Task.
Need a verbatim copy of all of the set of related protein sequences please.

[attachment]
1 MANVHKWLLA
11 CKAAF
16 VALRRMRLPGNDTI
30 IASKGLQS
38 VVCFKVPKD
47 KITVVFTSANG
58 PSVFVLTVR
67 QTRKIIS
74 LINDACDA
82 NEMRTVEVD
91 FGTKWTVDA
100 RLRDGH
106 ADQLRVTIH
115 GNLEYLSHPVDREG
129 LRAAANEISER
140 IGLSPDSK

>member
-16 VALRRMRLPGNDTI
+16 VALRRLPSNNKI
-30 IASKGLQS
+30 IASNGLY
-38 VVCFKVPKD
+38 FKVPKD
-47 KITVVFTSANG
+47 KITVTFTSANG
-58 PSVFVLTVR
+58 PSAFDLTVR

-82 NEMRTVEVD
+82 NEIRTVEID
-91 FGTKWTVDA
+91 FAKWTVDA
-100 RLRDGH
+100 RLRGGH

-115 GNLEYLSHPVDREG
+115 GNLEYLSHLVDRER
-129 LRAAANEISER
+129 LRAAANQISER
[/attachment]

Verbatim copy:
1 MANVHKWLLA
11 CKAAF
16 VALRRMRLPGNDTI
30 IASKGLQS
38 VVCFKVPKD
47 KITVVFTSANG
58 PSVFVLTVR
67 QTRKIIS
74 LINDACDA
82 NEMRTVEVD
91 FGTKWTVDA
100 RLRDGH
106 ADQLRVTIH
115 GNLEYLSHPVDREG
129 LRAAANEISER
140 IGLSPDSK

>member
-16 VALRRMRLPGNDTI
+16 VALRRLPSNNKI
-30 IASKGLQS
+30 IASNGLY
-38 VVCFKVPKD
+38 FKVPKD
-47 KITVVFTSANG
+47 KITVTFTSANG
-58 PSVFVLTVR
+58 PSAFDLTVR

-82 NEMRTVEVD
+82 NEIRTVEID
-91 FGTKWTVDA
+91 FAKWTVDA
-100 RLRDGH
+100 RLRGGH

-115 GNLEYLSHPVDREG
+115 GNLEYLSHLVDRER
-129 LRAAANEISER
+129 LRAAANQISER